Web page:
Extremely toxic chemical sealed same toxicity no

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Understanding Nutrition
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Chapter 14 / Exercise 04
Understanding Nutrition
Rolfes/Whitney
Expert Verified
Extremely toxic chemical = sealed = same toxicity = no hazard b/c no contact d. Not toxic = same toxicity = hazard b/c readily for contact D. Risk : the likelihood of occurrence and the magnitude of the consequences of an adverse event. 2. Explain the importance of considering the dose-response relationship. Risk assessment in regard to food safety risks D. Consider toxicity + hazard.
4. List and describe examples of naturally occurring (constituent or contaminant) and environmental toxicants in the food supply
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Understanding Nutrition
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Chapter 14 / Exercise 04
Understanding Nutrition
Rolfes/Whitney
Expert Verified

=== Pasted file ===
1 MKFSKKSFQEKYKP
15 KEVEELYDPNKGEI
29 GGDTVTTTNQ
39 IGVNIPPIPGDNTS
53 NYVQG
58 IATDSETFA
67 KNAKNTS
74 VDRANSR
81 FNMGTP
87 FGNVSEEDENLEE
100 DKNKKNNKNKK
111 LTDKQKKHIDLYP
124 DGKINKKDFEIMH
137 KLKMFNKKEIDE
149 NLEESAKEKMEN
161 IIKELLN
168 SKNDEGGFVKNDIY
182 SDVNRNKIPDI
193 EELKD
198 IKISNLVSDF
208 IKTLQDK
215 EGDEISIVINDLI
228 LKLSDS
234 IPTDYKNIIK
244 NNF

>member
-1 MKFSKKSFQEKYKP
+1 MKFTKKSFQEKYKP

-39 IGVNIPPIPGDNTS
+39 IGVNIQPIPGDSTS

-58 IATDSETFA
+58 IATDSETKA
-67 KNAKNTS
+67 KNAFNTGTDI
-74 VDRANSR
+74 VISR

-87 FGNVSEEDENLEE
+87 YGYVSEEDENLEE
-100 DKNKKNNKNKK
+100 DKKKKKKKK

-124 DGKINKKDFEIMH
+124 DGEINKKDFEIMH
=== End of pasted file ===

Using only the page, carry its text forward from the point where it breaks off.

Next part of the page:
Glucosinates: Sinigrin in cabbage Protease inhibitors: protease inhibitors in soy beans Nitrites: Green leafy plants Allergens: beta-lactoglobulin in milk, peanut proteins, soy proteins Examples: aflatoxin in mouldy peanuts, vomitoxin in wheat Bacterial toxins: botulinum toxin Staphylococcal toxin Seafood Toxins: Histamine Saxitoxin Domoic acid Tetrodotoxin Example: malathion residues on fruit Heavy metals: Lead Mercury Cadmium Examples: lead in vegetables; mercury in large ocean fish (eg. swordfish) Animal drugs: Antibiotics Hormones Examples: penicillin in milk Radioisotopes: from soil or from radioactive fallout A. Constituents = chemicals part of normal composition of food material (not result of external organism/activity) B. Contaminants = present b/c of presence of moulds/bacteria, or b/c plant/animal was grown in condition that permitted toxicant to be part of food C. Natural vs. environmental = not clear. (i.e., moulds = natural, pesticides = environ. Mercury can be natural but also environmental b/c we use metals) 5. Assess your risk of food intoxication by each of these toxicants and ways to minimize this risk Natural Constituents as Toxicants Glycoalkaloid-Cholinesterase Inhibitors Chemicals that can inhibit activity of the enzyme cholinesterase (found in nerve tissues) → inhibit affects nerve function Example: Solanine in potatoes at levels of 2-13mg/100g fresh weight. Insoluble in water, not lost/destroyed when potatoes cooked. Effect of solanine poison: tummy ache, certain neurological disorders, death. Eat = drowsy, sensory sensitivity, difficulty breathing. High dose = vomit + diarrhea. Ingested not likely cause toxic symptoms

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